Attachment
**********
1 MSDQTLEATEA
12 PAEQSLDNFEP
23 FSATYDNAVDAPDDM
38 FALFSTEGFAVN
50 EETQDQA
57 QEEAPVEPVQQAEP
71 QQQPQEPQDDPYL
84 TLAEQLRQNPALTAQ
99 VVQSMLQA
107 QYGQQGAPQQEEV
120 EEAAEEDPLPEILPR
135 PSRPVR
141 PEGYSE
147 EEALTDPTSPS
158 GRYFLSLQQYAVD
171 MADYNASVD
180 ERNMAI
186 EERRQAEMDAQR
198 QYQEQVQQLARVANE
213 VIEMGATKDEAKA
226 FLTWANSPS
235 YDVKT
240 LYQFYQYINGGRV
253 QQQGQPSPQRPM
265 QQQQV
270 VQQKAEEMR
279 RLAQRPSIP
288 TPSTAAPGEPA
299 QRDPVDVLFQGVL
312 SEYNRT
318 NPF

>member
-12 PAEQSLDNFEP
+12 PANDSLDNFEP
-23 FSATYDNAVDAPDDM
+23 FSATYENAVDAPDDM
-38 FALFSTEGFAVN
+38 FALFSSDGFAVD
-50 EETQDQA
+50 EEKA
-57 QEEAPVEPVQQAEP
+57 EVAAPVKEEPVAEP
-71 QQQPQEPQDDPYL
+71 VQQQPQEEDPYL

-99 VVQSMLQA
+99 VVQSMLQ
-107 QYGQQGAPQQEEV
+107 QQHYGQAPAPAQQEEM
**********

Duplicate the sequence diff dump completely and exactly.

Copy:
1 MSDQTLEATEA
12 PAEQSLDNFEP
23 FSATYDNAVDAPDDM
38 FALFSTEGFAVN
50 EETQDQA
57 QEEAPVEPVQQAEP
71 QQQPQEPQDDPYL
84 TLAEQLRQNPALTAQ
99 VVQSMLQA
107 QYGQQGAPQQEEV
120 EEAAEEDPLPEILPR
135 PSRPVR
141 PEGYSE
147 EEALTDPTSPS
158 GRYFLSLQQYAVD
171 MADYNASVD
180 ERNMAI
186 EERRQAEMDAQR
198 QYQEQVQQLARVANE
213 VIEMGATKDEAKA
226 FLTWANSPS
235 YDVKT
240 LYQFYQYINGGRV
253 QQQGQPSPQRPM
265 QQQQV
270 VQQKAEEMR
279 RLAQRPSIP
288 TPSTAAPGEPA
299 QRDPVDVLFQGVL
312 SEYNRT
318 NPF

>member
-12 PAEQSLDNFEP
+12 PANDSLDNFEP
-23 FSATYDNAVDAPDDM
+23 FSATYENAVDAPDDM
-38 FALFSTEGFAVN
+38 FALFSSDGFAVD
-50 EETQDQA
+50 EEKA
-57 QEEAPVEPVQQAEP
+57 EVAAPVKEEPVAEP
-71 QQQPQEPQDDPYL
+71 VQQQPQEEDPYL

-99 VVQSMLQA
+99 VVQSMLQ
-107 QYGQQGAPQQEEV
+107 QQHYGQAPAPAQQEEM